Archives For lynn stout

UCLA’s Milken gift

Larry Ribstein —  23 August 2011

The NYT discusses a controversy at UCLA (mainly, it seems, involving objections by Lynn Stout) to the $10 million gift it just announced from Lowell Milken, Michael’s brother.  Lowell was accused many years ago in connection with his brother’s securities violations and escaped prosecution because of his brother’s plea deal. Steve Bainbridge comments in response to the NYT story, discussing this ancient history:

Some of us who were active in the field at the time–as I was–remember the story a bit differently. In our view, the government used threats to go after Lowell as one of the ways on which they coerced Michael into taking a plea deal.

I have more perspective in my paper, Imagining Wall Street.  There I note that Oliver Stone’s film Wall Street

may have helped create an environment that became increasingly unfriendly to takeovers.  In the year following the film’s release, Drexel and Milken were prosecuted, eventually culminating in the fining and jailing of Milken along with many others in the takeover game, and the demise of Drexel Burnham. Milken pleaded guilty and was sentenced to ten years in jail.68 [United States v. Milken, No. (S) 89Cr.41(KMW), 1990 WL 264699 (S.D.N.Y. Nov. 21, 1990)]  * * * It is hard to say how much of that attitude was based on actual events reported in the media, and how much on the fiction Wall Street helped create. Milken was prosecuted not for insider trading, but rather for technical violations of the Williams Act—that is, using Boesky to accumulate non-disclosed positions in target shares.69 [Id. at 4]

In short, there is a big question whether Lowell’s history is such as to taint UCLA by his gift.

But I am not unsympathetic with the idea that law schools are supposed to be teaching their students that ethics trumps money, and so should be careful about whom they take money from, and more generally the company they keep. Indeed, for that reason I wrote critically last year about Bill Lerach’s foray into law teaching.

The real question here is where you draw the line and who decides.  Is the decision to turn down a gift based on ethics or politics?  More to the point, would the same people who oppose the Milken gift also object to an association with Lerach?

And how do you balance those considerations against the institution’s needs?  Interestingly, Professor Stout has written extensively about the need to take the interests of all constituencies into account in corporate decision-making.  Where would UCLA’s students stand in the decision Professor Stout favors to reject the Milken gift?

Lynn Stout, writing in the Harvard Business Review’s blog, claims that hedge funds are uniquely “criminogenic” environments.  (Not surprisingly, Frank Pasquale seems reflexively to approve):

My research, shows that people’s circumstances affect whether they are likely to act prosocially. And some hedge funds provided the circumstances for encouraging an antisocial behavior like not obeying the laws against insider trading, according to these investigations.

* * *

Recognizing that some hedge funds present social environments that encourage unethical behavior allows us to identify new and better ways to address the perennial problem of insider trading. For example, because traders listen to instructions from their managers and investors, insider trading would be less of a problem if those managers and investors could be given greater incentive to urge their own traders to comply with the law, perhaps by holding the managers and investors — not just the individual traders — accountable for insider trading. Similarly, because traders mimic the behavior of other traders, devoting the enforcement resources necessary to discover and remove any “bad apples” before they spoil the rest of the barrel is essential; if the current round of investigations leads to convictions, it is likely to have a substantial impact on trader behavior, at least for a while. Finally, insider trading will be easier to deter if we combat the common but mistaken perception that it is a “victimless” crime.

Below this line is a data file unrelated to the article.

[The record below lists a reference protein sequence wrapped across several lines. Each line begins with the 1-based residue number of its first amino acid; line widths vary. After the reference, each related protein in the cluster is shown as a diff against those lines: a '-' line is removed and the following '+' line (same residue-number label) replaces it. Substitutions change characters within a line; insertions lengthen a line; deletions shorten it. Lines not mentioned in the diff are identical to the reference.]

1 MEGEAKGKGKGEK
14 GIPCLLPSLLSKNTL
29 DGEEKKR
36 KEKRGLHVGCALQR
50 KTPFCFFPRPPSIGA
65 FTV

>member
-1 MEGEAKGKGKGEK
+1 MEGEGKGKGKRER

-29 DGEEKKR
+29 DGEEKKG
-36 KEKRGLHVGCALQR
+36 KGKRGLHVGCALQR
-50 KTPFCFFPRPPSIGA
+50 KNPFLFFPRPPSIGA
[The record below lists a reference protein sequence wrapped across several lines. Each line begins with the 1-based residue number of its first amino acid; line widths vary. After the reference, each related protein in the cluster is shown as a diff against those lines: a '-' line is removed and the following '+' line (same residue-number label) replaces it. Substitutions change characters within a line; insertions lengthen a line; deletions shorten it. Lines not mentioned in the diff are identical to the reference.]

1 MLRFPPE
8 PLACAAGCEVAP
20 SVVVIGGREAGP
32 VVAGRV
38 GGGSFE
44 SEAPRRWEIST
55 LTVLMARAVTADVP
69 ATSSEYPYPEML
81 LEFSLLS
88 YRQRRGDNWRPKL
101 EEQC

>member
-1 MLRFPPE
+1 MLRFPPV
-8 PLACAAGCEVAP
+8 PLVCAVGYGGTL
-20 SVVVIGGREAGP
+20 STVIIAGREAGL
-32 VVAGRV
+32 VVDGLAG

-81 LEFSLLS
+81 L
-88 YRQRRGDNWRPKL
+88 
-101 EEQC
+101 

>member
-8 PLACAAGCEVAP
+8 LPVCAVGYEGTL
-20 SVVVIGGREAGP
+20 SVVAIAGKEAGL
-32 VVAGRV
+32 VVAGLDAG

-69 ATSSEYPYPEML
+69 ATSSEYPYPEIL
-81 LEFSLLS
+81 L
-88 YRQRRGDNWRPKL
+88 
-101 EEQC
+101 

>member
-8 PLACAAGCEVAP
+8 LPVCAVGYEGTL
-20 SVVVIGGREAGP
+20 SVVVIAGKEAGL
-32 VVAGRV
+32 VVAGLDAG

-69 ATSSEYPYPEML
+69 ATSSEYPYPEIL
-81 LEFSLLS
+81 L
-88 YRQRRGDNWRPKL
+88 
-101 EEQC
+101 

Rather than re-post the whole article, I’ll direct you there to see why she thinks hedge funds are so uniquely anti-social.  Then I urge you to ask yourself whether she has actually demonstrated anything of the sort.  Really what she demonstrates, if anything, is that agency costs exist.  Oh, and people learn from their peers.  Remarkable!  And this is different than . . . the rest of the world, how?  There are Jewish people in the world, a lot of them work on Wall Street, and many of them attend synagogue.  No doubt Jews mimic the behavior of other Jews.  Bernie Madoff was Jewish.  The SEC should be raiding temples all across New York, New Jersey and Connecticut!

The point is that she has no point, and directing her pointless observations toward hedge funds in particular is just silly (and/or politically expedient).  There are bad apples everywhere.  There are agency costs everywhere.  A police state could probably reduce the consequences of these problems (but don’t forget corruption (i.e., bad apples) in the government!).  The question is whether it’s worth it, and that requires a far more subtle analysis than Stout provides here.